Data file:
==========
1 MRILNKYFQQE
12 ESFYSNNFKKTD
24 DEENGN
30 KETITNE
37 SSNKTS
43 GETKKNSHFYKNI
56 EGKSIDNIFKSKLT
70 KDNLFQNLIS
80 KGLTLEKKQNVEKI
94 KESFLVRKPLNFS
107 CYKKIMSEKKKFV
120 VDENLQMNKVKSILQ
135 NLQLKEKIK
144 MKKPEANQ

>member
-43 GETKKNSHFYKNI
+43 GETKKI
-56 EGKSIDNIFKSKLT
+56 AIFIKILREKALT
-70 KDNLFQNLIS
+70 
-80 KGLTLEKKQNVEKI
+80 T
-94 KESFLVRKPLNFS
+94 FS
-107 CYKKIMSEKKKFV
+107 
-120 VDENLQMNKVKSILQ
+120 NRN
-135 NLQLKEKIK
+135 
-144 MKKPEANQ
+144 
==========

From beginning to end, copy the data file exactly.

1 MRILNKYFQQE
12 ESFYSNNFKKTD
24 DEENGN
30 KETITNE
37 SSNKTS
43 GETKKNSHFYKNI
56 EGKSIDNIFKSKLT
70 KDNLFQNLIS
80 KGLTLEKKQNVEKI
94 KESFLVRKPLNFS
107 CYKKIMSEKKKFV
120 VDENLQMNKVKSILQ
135 NLQLKEKIK
144 MKKPEANQ

>member
-43 GETKKNSHFYKNI
+43 GETKKI
-56 EGKSIDNIFKSKLT
+56 AIFIKILREKALT
-70 KDNLFQNLIS
+70 
-80 KGLTLEKKQNVEKI
+80 T
-94 KESFLVRKPLNFS
+94 FS
-107 CYKKIMSEKKKFV
+107 
-120 VDENLQMNKVKSILQ
+120 NRN
-135 NLQLKEKIK
+135 
-144 MKKPEANQ
+144 